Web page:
Methods Of Exposure To Laboratory Light Sources – Part 3: Fluorescent UV Lamps
ISO 4892-3 details various methods that characterize the effects of weathering of plastic components through the use of UV testing. This Standard is equivalent to ASTM G154 and relies on the use of fluorescent UV lamps. Micom offers ISO 4892-3 testing as part of its coating testing services.
UV fluorescent lamps exposure – method use and factors to consider
ISO 4892-3 is a standard that specifies the test conditions duplicating weathering effects on plastic components. This test is done with UV fluorescent lights whereas ISO 4892-2 relies on the use of xenon arc lamps as an illuminating source. Furthermore, the fluorescent lights that are discussed in ISO 4892-3 are: UVA-340, UVA-351, UVB-313 or a combination of four fluorescent lamps. The lamp that is the most recommended in weathering is UVA-340. Indeed, it is because its spectral distribution is very similar to the sun and this is especially true at low wavelengths. On the other hand, the one that is prescribed to simulate accelerated aging behind a glass window is UVA-351, because its spectral distribution is a good approximate of this phenomenon. Lastly, as mentioned in our UV testing eBook, accelerated fluorescent UV exposure is essentially used to assess the loss of mechanical properties of the material.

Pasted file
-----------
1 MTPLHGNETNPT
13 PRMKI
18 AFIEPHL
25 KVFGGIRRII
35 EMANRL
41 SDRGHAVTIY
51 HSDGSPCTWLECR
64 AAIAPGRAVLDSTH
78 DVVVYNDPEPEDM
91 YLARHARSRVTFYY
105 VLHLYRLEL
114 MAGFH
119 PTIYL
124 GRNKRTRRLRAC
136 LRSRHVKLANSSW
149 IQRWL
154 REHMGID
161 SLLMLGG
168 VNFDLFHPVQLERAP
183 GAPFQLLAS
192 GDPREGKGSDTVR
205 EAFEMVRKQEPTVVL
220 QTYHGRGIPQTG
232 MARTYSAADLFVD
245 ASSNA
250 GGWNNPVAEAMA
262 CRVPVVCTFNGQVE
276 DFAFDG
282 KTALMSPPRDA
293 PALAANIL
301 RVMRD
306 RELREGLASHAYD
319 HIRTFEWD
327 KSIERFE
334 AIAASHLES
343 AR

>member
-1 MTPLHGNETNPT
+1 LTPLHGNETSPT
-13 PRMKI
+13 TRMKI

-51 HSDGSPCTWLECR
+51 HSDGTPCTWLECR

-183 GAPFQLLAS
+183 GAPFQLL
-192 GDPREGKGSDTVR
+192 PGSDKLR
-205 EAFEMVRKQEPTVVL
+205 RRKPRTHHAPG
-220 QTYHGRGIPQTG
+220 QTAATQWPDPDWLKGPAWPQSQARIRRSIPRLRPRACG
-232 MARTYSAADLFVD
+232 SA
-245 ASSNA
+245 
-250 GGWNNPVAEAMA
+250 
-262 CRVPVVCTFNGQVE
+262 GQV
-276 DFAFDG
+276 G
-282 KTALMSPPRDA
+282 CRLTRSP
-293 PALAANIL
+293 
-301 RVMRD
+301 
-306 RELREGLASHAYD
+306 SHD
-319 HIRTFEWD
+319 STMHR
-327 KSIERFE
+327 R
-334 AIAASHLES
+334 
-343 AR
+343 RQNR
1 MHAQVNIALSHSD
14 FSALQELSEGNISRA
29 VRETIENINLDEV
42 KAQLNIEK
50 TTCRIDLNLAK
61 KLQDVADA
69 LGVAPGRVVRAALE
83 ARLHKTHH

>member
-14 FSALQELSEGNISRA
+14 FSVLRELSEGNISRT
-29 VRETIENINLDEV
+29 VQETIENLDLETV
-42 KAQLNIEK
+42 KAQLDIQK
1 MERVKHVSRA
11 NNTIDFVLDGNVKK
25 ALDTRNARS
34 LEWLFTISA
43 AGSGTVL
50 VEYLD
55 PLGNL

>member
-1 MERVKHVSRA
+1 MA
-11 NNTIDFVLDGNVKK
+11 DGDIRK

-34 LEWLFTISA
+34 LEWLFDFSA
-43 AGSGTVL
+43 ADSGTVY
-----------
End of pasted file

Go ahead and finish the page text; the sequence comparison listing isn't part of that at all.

The main factors that are in play when conducting an exposure are: the type of UV lamp, the irradiance level, the temperature during wetting and during the UV exposure and the timing of each part of the cycle.
Typical Experimental parameters
The number samples required is three and it is recommended to test them concurrently with a material of known performance, so that the latter one can be used as a control. Table 1 lists the mainly used parameters for the test.
Table I: Typical experiment parameters for the ISO-4892-3 method
Other test methods related to ISO 4892-3
For additional related test methods, please see ISO 4892 and ISO 4582.
Practical UV Testing Guide
Sunlight exposure can have harmful impacts on carbon-based
materials such as coatings, polymers, textiles, and many others.
Learn more about our in-laboratory UV testing process in this guide.